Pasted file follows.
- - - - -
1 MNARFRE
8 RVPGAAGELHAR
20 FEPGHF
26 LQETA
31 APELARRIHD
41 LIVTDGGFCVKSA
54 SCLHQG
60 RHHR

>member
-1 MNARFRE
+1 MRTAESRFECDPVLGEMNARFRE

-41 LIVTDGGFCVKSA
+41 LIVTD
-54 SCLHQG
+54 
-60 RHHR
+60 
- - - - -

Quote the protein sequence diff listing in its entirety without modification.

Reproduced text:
1 MNARFRE
8 RVPGAAGELHAR
20 FEPGHF
26 LQETA
31 APELARRIHD
41 LIVTDGGFCVKSA
54 SCLHQG
60 RHHR

>member
-1 MNARFRE
+1 MRTAESRFECDPVLGEMNARFRE

-41 LIVTDGGFCVKSA
+41 LIVTD
-54 SCLHQG
+54 
-60 RHHR
+60 